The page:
The 1968 protests and campus activism today were the topics of a March 6, 2018, panel hosted by the Barnard Center for Research on Women (BCRW) in cooperation with the Barnard Archives and the Barnard College Class of 1971. The event, featuring four alumnae and one student, was part of the College’s commemoration of the fiftieth anniversary of the historic protests at Columbia.

Elizabeth Langer ’68, Nancy Biberman ’69, and Karla Spurlock-Evans ’71 (whose personal account of the 1968 protests is featured in the Fall 2016 issue of Barnard Magazine) participated in the occupation of Hamilton Hall at which many students were arrested. For current students and young alumnae, their stories were a reminder of the incredible power of activism during a time of historic national and global upheaval, in the age before social media and the internet.

Langer recalled the “electrifying” protests. “I heard the screams of students being taken away [by police officers].” When she was arrested, “I thought, ‘This is where I should be.’”

Biberman discussed the sexism of the male protest leaders, noting that she and the other women were “kept out of leadership [solely because we were women], even though we were also willing to put our lives on the line.”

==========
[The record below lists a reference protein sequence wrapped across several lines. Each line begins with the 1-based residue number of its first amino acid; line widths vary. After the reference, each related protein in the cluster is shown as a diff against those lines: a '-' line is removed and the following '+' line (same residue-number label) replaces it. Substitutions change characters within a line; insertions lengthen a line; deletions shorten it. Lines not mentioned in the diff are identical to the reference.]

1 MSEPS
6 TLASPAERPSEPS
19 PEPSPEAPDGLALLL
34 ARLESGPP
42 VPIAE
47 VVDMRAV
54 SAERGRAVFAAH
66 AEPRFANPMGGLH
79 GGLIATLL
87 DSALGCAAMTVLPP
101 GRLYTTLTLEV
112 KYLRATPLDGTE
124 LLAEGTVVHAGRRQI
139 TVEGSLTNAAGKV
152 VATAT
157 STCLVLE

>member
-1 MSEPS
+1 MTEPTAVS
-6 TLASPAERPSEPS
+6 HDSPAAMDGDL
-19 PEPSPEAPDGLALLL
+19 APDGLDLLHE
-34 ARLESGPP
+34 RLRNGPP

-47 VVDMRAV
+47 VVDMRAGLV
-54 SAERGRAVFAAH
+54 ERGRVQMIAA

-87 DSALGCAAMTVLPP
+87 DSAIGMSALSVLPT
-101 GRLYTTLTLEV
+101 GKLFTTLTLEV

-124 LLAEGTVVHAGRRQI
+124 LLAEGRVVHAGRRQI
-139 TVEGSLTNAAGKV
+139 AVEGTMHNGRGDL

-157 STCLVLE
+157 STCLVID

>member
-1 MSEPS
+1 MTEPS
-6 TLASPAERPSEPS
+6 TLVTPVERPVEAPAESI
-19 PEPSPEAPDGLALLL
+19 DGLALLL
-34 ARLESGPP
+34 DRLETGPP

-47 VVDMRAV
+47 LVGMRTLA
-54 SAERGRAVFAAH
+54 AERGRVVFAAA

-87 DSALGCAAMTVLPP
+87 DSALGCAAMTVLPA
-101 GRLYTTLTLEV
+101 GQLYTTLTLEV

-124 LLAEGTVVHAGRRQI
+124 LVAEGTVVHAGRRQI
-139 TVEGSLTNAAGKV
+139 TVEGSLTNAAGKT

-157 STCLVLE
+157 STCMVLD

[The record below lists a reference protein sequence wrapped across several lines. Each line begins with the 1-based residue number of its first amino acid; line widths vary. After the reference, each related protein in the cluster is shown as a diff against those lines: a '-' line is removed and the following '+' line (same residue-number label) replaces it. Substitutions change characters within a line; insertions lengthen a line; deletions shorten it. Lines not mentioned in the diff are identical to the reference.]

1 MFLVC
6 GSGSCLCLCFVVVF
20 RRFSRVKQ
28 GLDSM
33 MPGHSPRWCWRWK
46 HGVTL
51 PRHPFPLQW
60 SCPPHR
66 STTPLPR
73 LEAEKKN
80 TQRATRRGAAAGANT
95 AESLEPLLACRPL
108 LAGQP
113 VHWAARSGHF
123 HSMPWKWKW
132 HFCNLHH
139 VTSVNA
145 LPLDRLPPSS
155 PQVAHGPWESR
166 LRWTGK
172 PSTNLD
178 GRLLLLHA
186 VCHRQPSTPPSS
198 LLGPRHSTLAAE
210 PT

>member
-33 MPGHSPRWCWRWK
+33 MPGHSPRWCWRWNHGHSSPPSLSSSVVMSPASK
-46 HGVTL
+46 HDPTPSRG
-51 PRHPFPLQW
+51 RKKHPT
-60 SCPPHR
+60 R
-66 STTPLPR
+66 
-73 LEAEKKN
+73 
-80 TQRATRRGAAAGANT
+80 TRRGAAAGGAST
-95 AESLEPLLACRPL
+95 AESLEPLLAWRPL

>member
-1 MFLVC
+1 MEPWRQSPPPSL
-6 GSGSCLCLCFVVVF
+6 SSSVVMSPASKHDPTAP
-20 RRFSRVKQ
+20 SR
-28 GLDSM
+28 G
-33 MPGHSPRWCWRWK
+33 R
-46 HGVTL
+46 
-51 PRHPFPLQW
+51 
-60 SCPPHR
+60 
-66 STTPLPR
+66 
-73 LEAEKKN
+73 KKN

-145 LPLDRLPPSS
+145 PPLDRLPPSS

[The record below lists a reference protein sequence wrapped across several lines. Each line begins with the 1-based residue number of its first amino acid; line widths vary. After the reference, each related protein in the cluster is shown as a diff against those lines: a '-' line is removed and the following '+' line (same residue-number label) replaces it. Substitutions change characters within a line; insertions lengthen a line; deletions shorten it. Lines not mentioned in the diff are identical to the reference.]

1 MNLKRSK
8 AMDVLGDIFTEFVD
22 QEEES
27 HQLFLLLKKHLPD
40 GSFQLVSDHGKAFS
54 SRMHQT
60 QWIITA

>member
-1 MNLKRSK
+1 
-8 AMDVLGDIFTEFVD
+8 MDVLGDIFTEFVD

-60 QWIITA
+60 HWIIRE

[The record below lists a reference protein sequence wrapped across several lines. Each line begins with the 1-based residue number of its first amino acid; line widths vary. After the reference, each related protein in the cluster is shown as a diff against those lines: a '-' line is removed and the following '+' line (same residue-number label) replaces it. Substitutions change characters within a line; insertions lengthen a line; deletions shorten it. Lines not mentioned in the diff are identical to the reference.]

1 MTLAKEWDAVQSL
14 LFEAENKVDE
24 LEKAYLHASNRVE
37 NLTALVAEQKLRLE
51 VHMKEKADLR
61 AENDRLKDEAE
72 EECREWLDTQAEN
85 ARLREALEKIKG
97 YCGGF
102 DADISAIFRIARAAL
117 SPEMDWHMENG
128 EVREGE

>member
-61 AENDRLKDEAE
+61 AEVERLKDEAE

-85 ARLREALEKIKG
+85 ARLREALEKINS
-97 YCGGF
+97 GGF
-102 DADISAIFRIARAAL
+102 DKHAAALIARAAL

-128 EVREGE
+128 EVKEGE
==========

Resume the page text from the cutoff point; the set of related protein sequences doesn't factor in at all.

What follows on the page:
Spurlock-Evans talked about the community-building among students of color that took place inside Hamilton Hall. After she was arrested and brought to the municipal jail in lower Manhattan known as “the Tombs,” she phoned her father, who said, “If my generation had taken care of business, you wouldn’t have had to be in that building.”

Current student Krish Bhatt ’18 and recent alumna DaMonique Ballou ’17 focused on what they viewed as the need to put women of color and others with non-dominant identities in the center of all activist work. “People of color have always had to be activists,” noted Bhatt, adding that “today we are creating spaces for people who were not previously prioritized.”

Ballou shared that she became politically aware and active as a sophomore after she had the chance to explore the archives of the Barnard Organization of Soul Sisters, the African American group also known as BOSS. She asked everyone at the event—especially those with privilege and power—to become better listeners. “I still believe we can do a lot more.”